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Israel's longing for German soldiers who will keep the Galilee safe with the aid of the Lebanese Army, which is full of Shiite soldiers, is as sad as the case of the patient with a metastasized cancer who refuses to enter the operating room for thorough treatment and instead seeks salvation in aspirin.

At the start of the conflict, when nobody imagined that this "gang" would manage to kill dozens of Israelis and paralyze one-fifth of the country, Olmert said that it was an Iranian "trick." In other words, the disease is Iran's nuclear program, which is approaching fruition, and Tehran's goal of expanding the arc of Shiite influence in the region. Hezbollah is merely a malignant Iranian growth that was ordered to distract the world's attention from the real danger. If so, its temporary repulsion to a distance of a few kilometers from the northern border is no more than superficial treatment of one of the symptoms of the disease.

Ehud Olmert's diagnosis received backing last week from Mohsen Rezai, the former head of the Iranian Revolutionary Guards. "Iran serves as an example and a paradigm for Hezbollah, and also assists it, due to the love that we Muslims, and particularly the Shiites, feel for each other," he said. "The Iranians' faith, tactics and experience are being applied in Lebanon." Rezai also stated explicitly that "Iran's national security is tied to the security of Palestine and Syria" and promised that the war in Lebanon "will surely spread" to those areas as well.

Israel's success in the second Lebanon War will not be measured by how many missiles or Hezbollah guerrillas it liquidates in Lebanon. The numerous casualties that this war is causing, among both Israel's citizens and the Lebanese people, will not be in vain only if we are able to block the Iranian metastasis. Just as it is not in Israel's power to stop Iran from enriching uranium, Israel alone is clearly not capable of defeating the terrorist organizations that operate under Iran's direction.

The war in Lebanon, despite the cruel bombing of downtown Beirut, has proven that Iran is capable of uniting large swathes of the region against the threat of Shiite extremism. The best news to emerge from this war was the open and veiled condemnations of Hezbollah by Saudi Arabia, Egypt and Jordan. In the war's early days, before the extent of the destruction of Beirut had become clear and before the disaster in Qana, our neighbors did not conceal their joy over the distress of Iran's emissaries.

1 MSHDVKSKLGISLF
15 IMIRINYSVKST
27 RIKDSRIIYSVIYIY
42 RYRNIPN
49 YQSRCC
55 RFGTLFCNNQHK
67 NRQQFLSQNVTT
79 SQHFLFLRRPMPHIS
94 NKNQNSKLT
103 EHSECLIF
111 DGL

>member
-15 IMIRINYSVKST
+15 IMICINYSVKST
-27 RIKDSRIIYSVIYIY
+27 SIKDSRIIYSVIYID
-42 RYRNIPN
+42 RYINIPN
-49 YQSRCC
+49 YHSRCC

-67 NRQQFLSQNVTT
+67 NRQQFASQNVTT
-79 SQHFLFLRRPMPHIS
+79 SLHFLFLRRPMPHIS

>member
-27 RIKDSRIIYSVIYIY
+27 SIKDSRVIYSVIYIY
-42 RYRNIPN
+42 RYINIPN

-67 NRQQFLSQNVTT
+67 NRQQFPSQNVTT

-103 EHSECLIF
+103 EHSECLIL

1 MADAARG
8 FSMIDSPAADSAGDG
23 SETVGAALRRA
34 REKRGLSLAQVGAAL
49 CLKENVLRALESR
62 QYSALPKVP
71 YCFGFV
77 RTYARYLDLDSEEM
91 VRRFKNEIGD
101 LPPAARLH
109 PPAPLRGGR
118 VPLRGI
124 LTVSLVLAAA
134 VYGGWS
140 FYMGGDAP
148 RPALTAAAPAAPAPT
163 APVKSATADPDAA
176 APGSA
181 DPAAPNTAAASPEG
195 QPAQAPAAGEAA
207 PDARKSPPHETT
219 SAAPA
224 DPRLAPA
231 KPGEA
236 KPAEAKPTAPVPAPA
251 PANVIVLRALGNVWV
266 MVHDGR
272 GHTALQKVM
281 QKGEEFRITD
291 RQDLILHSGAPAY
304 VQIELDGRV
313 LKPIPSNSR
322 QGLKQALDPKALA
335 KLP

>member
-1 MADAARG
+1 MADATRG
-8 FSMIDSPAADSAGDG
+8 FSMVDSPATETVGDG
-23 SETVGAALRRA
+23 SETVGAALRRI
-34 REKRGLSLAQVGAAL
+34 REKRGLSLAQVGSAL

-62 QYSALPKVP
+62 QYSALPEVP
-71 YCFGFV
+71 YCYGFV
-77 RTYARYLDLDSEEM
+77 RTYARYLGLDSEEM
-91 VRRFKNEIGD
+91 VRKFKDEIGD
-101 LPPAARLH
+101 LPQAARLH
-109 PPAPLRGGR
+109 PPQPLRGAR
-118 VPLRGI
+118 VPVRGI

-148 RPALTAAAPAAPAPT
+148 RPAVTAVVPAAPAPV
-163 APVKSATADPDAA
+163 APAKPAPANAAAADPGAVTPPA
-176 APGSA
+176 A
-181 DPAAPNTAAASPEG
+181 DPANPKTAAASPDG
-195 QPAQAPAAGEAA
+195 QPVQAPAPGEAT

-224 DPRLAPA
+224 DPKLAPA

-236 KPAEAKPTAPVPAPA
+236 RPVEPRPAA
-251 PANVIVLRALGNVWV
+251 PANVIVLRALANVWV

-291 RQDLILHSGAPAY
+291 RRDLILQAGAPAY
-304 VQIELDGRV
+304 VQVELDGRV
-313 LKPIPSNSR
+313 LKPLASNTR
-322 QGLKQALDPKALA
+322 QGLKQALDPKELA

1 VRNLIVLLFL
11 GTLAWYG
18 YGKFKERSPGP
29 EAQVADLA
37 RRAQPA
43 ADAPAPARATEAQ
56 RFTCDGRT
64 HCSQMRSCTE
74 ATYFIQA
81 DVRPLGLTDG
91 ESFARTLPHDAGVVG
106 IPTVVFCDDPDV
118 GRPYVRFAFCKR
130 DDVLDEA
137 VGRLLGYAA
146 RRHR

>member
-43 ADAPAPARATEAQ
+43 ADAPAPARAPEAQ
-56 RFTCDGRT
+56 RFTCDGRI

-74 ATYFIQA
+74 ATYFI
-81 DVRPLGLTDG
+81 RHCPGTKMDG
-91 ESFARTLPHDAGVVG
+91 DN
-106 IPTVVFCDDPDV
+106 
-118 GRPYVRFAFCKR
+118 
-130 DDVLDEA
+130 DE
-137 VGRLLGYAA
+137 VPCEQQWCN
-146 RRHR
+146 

The Arab rulers have absorbed a good deal of abuse and scorn for this, such as the taunts of the Syrian government paper Tishrin, which termed them "a flock of rulers whose very flesh is weak ... Leaders ruled by the erroneous idea that the people are powerless, or incapable of fighting." Yet in practice, Syria itself has been careful to avoid active intervention in the war taking place on its doorstep, and has been sending messages about its desire to be extricated from the Axis of Evil.

Israeli government spokesmen have talked a great deal about our joint front with our Arab neighbors against the Iranian threat. However, this coalition cannot win as long as Israel refuses to conduct negotiations over the fate of lands that most of the world believes it must return to the Arabs. The Iranian leaders know exactly why they are spending billions of dollars on rejectionist organizations in the territories and Syria: As long as the Israeli occupation remains in the headlines, it will be possible to incite the Arab street against moderate leaders and to brandish the West's "double standard."

Has Iran "played a trick on us?" Then we should show it that we also know something about tricks. Iran sicced Hassan Nasrallah on us to divert attention from its nuclear program? Then the Israeli government should inform the Security Council that it is ready for an immediate cease-fire in the north and a resumption of negotiations with both the Palestinians and the Syrians. It should also urge the international community to sponsor a Marshall Plan for the rehabilitation of Lebanon and the Gaza Strip.

In exchange, Israel can demand that the Security Council add another word - "terrorism" - to the words "nuclear threat" in its resolution on sanctions against Iran. That would constitute true victory in the war against the cancer. All the rest is mere public relations.